Best of 2010 (Top 5):
Oh, brains. You are as delicious (to zombies) as you are useful (to anyone running from zombies). You're also apparently quite explodable, as evidenced in this colorful cartoon-like physics game BrainSplode!. Created by Rust Red Games, all you've got is a cannon, some highly-useful missiles, and a few mid-air power-ups that help you control things. Oh, and an inexplicable hatred of squishy pink brains.
Fitting in is never easy. Especially when you're an octopus masquerading as a human dad! Created by students at DePaul University, the same university that housed the creators of Devil's Tuning Fork, Octodad is one of those games that mirrors itself in the control scheme. Moving Octodad in 3D is an exercise in imprecision and hilarity, as you must pick up and swing each leg individually, sliding the mouse around to gain ground. More often than not, you'll end up in a funky position. Gripping objects is handled in the same manner, and you'll probably knock over more things than you'd care to admit. But it's awesome to play around with, and the story keeps you driven to move forward and explore new rooms. Don't raise suspicion, try to blend in, and you, too, can be a successful Octodad!
Have you ever wanted to tell a story about a kitten? Or an alien? Or a mummy, or a genius, or a demon, or a block of cheese, or a little girl with the magical ability to talk to soap? Well, a little bit of time and effort with Sleep is Death will let you do just that, all in the form of a playable experience for you and a friend.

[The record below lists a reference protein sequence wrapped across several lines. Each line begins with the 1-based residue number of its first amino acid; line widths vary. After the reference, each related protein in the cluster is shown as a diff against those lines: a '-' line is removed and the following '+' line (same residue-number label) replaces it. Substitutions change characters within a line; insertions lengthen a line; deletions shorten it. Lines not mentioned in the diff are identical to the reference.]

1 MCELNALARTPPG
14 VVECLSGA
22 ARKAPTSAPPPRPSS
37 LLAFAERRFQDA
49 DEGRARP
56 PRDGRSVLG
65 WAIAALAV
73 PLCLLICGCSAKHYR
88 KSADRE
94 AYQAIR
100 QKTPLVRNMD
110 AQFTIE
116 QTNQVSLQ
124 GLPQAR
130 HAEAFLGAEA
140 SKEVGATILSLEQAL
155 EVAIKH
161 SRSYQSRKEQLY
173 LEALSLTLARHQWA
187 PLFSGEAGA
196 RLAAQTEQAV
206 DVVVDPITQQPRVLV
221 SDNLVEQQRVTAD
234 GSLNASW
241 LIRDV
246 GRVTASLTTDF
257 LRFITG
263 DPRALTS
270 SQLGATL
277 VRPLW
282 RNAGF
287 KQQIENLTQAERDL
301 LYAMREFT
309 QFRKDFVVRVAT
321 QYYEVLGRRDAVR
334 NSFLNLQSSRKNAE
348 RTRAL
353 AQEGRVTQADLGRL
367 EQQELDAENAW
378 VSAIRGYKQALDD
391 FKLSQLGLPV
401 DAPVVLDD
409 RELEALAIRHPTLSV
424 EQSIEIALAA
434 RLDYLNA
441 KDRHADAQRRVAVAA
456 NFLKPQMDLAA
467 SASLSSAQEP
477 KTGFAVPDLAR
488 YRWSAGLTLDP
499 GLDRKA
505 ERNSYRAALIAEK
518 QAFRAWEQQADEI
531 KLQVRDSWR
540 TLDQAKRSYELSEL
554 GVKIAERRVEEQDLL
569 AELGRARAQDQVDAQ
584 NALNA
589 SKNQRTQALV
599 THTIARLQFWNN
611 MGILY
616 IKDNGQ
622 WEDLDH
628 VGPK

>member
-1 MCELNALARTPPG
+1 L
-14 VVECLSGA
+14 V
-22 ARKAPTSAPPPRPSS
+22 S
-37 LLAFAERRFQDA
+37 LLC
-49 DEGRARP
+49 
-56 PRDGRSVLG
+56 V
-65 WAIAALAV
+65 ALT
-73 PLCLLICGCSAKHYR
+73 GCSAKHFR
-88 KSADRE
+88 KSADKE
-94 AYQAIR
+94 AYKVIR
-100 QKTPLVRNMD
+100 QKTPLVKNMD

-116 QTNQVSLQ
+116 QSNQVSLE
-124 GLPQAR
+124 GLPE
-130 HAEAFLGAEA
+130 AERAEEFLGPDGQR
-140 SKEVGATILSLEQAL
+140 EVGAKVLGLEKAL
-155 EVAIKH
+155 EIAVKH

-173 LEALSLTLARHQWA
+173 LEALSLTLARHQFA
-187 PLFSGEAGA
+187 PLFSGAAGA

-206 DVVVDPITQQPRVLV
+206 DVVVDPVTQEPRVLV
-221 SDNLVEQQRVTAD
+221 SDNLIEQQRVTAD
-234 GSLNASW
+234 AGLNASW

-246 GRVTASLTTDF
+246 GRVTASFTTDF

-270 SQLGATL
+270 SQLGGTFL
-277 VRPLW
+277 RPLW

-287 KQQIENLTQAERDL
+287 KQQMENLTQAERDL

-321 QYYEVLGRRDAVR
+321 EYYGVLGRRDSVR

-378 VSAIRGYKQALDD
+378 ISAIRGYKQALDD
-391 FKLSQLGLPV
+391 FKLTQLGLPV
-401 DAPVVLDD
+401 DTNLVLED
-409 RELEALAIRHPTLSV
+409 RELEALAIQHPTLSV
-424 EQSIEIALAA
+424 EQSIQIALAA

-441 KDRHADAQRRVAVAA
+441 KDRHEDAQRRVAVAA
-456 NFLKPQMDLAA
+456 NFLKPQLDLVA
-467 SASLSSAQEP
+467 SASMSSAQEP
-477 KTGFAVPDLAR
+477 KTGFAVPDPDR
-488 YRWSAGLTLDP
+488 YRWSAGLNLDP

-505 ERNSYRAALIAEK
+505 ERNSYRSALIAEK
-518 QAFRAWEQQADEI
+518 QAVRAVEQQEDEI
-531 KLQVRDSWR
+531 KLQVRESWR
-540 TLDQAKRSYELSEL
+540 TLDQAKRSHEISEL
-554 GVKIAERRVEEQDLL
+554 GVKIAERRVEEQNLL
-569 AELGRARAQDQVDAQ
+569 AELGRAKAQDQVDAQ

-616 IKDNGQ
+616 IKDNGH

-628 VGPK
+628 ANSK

This is the kind of puzzle game you need to play rather than read about. Figuring out what's going on is 90% of the experience. Figuring out how to do it is the other 10%. And then there's a bonus 10% you're rewarded for actually pulling it off. Do yourself a favor and grab this game if you're even remotely interested. Then, you can peek back here to read about it if you're still stuck. So now: SPOILER ALERT!! You start at the center of the brain as a little spark by the ego. As you move about, you'll uncover new parts of the brain. Stray too far and you'll vanish and respawn. To explore the entire brain, you'll need to use the [z] key to flip neurons to direct the energy sparks around to different areas. It takes some time, but soon you'll dig out even the most remote areas of the brain. And that, dear friends, is where I stop talking about the game for fear of a real spoiler!
In Fractal, a puzzle game by the authors of Auditorium, your goal is to create "blooms" which are composed of six hexagons of the same color. On the surface it sounds like a simple matching puzzle, but the web-like nature of the gameplay and the gorgeous presentation makes it so very much more.